Sitting next to me is a Staff Sergeant Farnsworth. Farnsworth and I are both grunts, so we’re doing what grunts do when there’s nothing better to do and neither sleep nor playing cards nor reading are possible; we’re analyzing the terrain. It is fiercely rugged, with winding roads going through narrow passes between hills and mountains difficult enough to climb on foot and impossible for vehicles. Reverse slopes were of such an angle as would make defenders largely invulnerable to artillery and would make even high angle mortar fire of much reduced effect. In any case, at a certain point, looking over a particularly defensible pass, Farnsworth and I looked at each other. I no longer remember who spoke first but the conversation went like this:
“If the Kurds-“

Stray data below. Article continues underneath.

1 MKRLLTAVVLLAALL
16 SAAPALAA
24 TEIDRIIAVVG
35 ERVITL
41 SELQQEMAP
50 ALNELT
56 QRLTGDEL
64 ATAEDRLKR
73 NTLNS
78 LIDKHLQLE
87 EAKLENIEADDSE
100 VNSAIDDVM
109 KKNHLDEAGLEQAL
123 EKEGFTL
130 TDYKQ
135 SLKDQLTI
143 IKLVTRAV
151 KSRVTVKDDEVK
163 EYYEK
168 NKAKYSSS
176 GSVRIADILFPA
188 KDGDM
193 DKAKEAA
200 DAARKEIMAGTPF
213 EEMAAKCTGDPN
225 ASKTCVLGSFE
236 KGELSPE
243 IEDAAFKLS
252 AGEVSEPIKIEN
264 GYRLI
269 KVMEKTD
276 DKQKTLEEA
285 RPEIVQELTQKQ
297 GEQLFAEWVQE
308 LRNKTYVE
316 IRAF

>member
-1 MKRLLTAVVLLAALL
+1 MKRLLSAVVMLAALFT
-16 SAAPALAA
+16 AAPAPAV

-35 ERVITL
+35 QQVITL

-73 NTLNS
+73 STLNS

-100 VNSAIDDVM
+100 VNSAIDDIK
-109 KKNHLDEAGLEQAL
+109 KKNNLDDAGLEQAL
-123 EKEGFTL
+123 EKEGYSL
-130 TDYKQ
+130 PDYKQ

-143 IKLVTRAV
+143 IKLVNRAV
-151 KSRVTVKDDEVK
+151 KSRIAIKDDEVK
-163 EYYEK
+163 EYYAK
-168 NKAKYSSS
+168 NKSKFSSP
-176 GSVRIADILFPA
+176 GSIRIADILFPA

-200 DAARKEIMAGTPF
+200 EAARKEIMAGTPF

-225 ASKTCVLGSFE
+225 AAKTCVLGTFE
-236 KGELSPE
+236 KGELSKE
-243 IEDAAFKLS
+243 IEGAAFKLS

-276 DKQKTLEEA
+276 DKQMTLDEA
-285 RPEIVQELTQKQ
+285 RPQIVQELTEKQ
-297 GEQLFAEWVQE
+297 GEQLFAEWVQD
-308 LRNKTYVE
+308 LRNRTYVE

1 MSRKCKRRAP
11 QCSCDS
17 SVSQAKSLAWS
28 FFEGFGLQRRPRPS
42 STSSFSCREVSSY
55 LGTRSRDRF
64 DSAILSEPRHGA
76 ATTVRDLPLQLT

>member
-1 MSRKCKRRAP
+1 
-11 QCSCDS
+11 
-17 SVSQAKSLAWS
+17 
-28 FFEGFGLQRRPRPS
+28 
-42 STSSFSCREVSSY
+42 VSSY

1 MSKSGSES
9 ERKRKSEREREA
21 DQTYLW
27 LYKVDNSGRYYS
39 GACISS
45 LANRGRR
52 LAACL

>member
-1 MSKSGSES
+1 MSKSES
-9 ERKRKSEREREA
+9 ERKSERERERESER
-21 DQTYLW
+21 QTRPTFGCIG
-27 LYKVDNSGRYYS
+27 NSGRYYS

“-couldn’t defend themselves-“
“-in this kind of terrain-“
“-they don’t deserve-“
“-their own country.”
And that was before we even knew how much they used mines.
A little digression is in order here. As mentioned previously, Kurdish kids are adorable. (The women are also quite fetching, right up until they’re worn out, usually by age twenty-four or so, from being used like donkeys, which is to say, beasts of burden, but who, unlike donkeys, can still bear young…and must.) Most people shy away from or are at least ignorant of the reason so many of those adorable kids died. It’s simple; the Kurds starved them to death themselves. It’s a cultural imperative among them, when times get hard, to let the little girls die of starvation (first, of course), and then the little boys.
Good guess, dear reader; why, no, I didn’t like that for beans. As a matter of fact, now that you ask, I’m not much for multiculturalism, in general, either.